Though meditation surpasses all peripheries of religion and establishes a common ground for everyone to participate, it is undeniable that meditation has been talked about in many religions in some form or the other. While they offer the same essential practice, each religion has its unique orientation, drawing on its special symbols, stories, and teachings, favouring certain practices, subjects, and goals.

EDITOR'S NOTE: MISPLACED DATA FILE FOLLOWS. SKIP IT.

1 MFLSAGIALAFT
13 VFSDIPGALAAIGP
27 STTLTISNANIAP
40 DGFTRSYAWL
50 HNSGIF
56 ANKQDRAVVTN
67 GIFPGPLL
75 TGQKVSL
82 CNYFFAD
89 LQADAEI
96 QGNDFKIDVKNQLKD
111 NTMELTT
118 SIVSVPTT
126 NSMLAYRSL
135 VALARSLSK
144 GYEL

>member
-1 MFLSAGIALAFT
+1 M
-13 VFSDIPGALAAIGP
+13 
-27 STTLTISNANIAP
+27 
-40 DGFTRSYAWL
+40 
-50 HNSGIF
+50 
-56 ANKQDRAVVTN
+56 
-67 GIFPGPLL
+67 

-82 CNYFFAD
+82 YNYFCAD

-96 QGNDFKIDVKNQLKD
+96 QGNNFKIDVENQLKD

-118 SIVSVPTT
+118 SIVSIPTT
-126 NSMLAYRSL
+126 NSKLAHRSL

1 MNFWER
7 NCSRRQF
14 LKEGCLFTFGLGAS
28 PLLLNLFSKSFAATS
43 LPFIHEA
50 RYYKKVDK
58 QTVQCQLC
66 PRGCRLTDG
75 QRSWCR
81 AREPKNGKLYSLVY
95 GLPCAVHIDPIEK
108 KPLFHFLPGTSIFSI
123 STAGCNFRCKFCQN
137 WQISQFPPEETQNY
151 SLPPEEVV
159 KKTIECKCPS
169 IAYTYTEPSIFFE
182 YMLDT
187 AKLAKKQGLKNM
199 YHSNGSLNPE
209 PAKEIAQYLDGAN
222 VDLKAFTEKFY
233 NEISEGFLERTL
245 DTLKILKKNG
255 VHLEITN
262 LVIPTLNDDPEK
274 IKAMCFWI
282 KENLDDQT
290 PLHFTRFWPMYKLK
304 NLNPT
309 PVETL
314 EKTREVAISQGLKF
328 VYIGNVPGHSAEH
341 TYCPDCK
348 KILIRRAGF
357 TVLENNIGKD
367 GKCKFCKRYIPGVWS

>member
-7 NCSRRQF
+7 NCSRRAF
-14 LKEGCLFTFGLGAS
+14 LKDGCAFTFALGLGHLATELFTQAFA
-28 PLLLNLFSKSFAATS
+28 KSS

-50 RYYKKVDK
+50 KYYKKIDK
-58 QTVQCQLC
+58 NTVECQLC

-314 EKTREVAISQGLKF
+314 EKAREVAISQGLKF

Like in Hinduism, meditation plays a part in all aspects of Indian spiritual life, whether on a greater and lesser degree. There are several approaches or yoga and meditation that have been advocated in Hinduism. Again, meditation is a central part of Buddhism, a religion which provides a long-lasting tradition of the most highly developed systems of meditation. Many people believe that meditation is a Buddhist practice, which evolved from Gautama, a prince who renounced his throne, opting for a life of ascetic practice that led him to become the enlightened one. The Christian form of meditation has along with history, though not all forms and practices are accepted universally in all churches. The Eastern Orthodox of Christianity traditions practises creating and using icons as a focus of meditation. The Jesuit Traditions use visualization and imagination to respond in a personal way to scenes from Christ and internalize the lessons that can be found within them. In Islam as well, the roots of meditation can be traced in Sufi spiritual practices where a master dictates spiritual practice to his pupils and help initiate a connection with the Almighty / Allah.
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